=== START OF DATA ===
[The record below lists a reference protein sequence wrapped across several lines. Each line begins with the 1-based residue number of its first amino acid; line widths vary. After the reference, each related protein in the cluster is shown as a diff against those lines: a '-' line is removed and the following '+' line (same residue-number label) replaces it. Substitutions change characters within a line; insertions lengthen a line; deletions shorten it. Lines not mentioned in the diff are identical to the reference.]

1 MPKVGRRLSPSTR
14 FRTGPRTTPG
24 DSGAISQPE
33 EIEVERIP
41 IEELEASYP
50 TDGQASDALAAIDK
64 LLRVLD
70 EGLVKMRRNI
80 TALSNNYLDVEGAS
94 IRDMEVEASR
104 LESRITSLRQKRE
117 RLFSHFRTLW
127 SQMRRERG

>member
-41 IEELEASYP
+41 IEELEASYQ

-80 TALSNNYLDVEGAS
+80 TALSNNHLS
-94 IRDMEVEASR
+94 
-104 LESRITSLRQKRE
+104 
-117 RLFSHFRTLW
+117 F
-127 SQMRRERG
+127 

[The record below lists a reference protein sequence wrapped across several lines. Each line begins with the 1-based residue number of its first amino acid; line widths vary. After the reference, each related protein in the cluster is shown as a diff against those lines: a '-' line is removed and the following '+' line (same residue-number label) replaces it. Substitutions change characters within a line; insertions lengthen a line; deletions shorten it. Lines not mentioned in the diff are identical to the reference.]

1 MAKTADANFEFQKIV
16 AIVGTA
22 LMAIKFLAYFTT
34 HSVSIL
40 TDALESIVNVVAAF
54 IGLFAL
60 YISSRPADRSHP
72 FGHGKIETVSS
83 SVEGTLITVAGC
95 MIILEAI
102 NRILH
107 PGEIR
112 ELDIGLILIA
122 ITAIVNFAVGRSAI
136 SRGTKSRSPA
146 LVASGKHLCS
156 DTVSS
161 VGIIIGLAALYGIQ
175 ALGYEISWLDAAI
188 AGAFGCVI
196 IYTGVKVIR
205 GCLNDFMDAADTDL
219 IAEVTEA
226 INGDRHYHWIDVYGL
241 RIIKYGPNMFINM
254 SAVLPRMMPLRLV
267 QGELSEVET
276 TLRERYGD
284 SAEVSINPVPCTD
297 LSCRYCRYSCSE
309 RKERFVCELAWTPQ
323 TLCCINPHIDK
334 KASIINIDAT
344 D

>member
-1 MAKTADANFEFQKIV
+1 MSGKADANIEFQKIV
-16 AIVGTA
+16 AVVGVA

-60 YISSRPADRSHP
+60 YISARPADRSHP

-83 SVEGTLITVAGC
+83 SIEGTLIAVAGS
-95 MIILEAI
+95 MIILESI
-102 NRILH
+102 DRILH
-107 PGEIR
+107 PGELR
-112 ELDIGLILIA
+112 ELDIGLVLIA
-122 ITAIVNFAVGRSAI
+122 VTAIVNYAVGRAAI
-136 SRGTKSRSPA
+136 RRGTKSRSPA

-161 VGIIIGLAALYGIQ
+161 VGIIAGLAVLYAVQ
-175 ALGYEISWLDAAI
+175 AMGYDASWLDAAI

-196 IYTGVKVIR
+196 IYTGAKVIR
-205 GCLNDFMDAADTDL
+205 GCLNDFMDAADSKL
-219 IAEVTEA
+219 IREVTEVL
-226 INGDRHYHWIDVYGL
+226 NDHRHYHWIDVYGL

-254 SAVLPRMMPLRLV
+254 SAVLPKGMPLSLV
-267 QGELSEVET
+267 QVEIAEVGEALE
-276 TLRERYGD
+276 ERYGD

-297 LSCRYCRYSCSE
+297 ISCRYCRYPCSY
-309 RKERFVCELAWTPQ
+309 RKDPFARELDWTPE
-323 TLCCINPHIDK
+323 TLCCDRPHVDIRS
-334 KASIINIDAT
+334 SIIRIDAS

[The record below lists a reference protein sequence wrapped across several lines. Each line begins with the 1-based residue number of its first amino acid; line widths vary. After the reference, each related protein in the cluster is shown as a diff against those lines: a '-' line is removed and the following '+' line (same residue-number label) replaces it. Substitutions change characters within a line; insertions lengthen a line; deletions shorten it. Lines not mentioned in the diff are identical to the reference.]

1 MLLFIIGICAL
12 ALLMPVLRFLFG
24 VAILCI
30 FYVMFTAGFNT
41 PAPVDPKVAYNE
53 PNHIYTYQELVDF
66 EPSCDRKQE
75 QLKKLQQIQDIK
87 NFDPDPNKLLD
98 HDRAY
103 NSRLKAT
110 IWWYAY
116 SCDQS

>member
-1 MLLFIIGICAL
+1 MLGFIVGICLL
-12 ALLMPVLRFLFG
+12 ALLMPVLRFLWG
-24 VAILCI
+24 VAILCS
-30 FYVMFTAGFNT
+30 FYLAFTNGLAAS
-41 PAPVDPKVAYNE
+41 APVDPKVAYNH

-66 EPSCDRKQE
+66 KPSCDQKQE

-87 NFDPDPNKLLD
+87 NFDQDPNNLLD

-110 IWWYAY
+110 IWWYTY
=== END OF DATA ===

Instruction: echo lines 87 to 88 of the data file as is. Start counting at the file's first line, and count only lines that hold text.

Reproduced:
+175 AMGYDASWLDAAI

-196 IYTGVKVIR